Amid warnings over the danger to elderly people struggling to pay rising fuel bills, a Devon woman describes her pensioner parents' worries about heating their home.
A health expert has warned that the elderly could suffer due to fuel costs
Anne McKay told the BBC News website that her mother and father, both 81, had been devastated to find out this year's winter fuel costs allowance would be nearly half the value of last year's payment.
They are to receive £150 each, the amount for a joint household.
Last year, her mother received £300 and her father, then under 80, received £200. This was thanks to a one-off additional payment from the government.
Mrs McKay said this year's allowance would leave a "huge hole" in her parents' finances.
"They are on a fixed income and this is really going to affect them - they were devastated when they found out," she said.
"The government should give the same as last year. If they are saying they want to help people with their fuel bills, well these have gone up in the last year yet their assistance has been cut in half - this is totally illogical."
"When we queried the amounts we were told that last year was a special one-off payment."
Mrs McKay said her parents were like many elderly people who worried about bills.
"On the news today there were suggestions that old people should put on a hat to keep warm and wear extra clothing - you shouldn't have to wear outdoor clothing indoors.
"The generation we're talking about have fought in the war and spent their lives contributing to this country. Now they are reaching old age they should be getting more help, not less."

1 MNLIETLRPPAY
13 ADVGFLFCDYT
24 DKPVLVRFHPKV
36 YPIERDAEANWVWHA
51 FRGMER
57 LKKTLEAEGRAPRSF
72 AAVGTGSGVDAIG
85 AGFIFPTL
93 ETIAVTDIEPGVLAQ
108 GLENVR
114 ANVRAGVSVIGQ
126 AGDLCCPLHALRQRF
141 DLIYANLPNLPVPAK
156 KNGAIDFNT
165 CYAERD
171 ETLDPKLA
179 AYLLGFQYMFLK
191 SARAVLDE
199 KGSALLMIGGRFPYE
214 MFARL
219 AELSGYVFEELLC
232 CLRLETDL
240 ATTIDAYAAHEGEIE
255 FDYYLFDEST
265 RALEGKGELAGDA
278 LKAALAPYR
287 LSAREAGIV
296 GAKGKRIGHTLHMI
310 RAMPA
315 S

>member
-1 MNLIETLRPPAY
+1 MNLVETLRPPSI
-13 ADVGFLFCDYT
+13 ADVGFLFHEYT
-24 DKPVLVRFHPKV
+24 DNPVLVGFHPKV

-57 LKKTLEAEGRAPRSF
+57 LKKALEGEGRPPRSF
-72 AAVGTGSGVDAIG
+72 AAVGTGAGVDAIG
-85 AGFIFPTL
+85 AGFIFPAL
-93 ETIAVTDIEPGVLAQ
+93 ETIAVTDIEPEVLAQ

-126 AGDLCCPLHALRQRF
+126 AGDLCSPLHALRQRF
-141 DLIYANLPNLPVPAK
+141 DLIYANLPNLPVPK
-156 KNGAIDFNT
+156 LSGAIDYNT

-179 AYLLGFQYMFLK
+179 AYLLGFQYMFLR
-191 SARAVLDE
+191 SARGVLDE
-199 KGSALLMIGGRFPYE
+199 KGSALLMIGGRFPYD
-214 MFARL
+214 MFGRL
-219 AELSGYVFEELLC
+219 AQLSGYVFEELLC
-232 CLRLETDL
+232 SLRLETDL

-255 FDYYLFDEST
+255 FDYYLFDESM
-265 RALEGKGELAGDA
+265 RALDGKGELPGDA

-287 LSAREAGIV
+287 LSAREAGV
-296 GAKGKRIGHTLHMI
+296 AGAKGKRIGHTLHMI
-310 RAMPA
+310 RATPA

Rod Griffiths of the Faculty of Public Health has warned that that the lives of thousands of elderly people are at risk because they cannot afford to heat their homes.
Mrs McKay said the only saving grace had been the milder winter so far. But she added: "If it gets colder it really will affect them and so many others.
"It is not right, they should not have to worry about keeping warm."
She estimated that her parents' fuel costs had doubled in the last year.
"It makes you wonder what it going to be the last straw for them," she said.
She supports calls from charity Age Concern which wants a £100 rise in the winter fuel payment.
Despite rising gas and electricity bills, however, ministers say there will be no rise in this year's winter pay-out.
A spokesman for the Department for Work and Pensions said pensioners' incomes were "higher than they have ever been".
He said the government was "proud of its record in tackling pensioner poverty" and as a result of changes since 1997, average pensioner households were now £1,400 a year better off.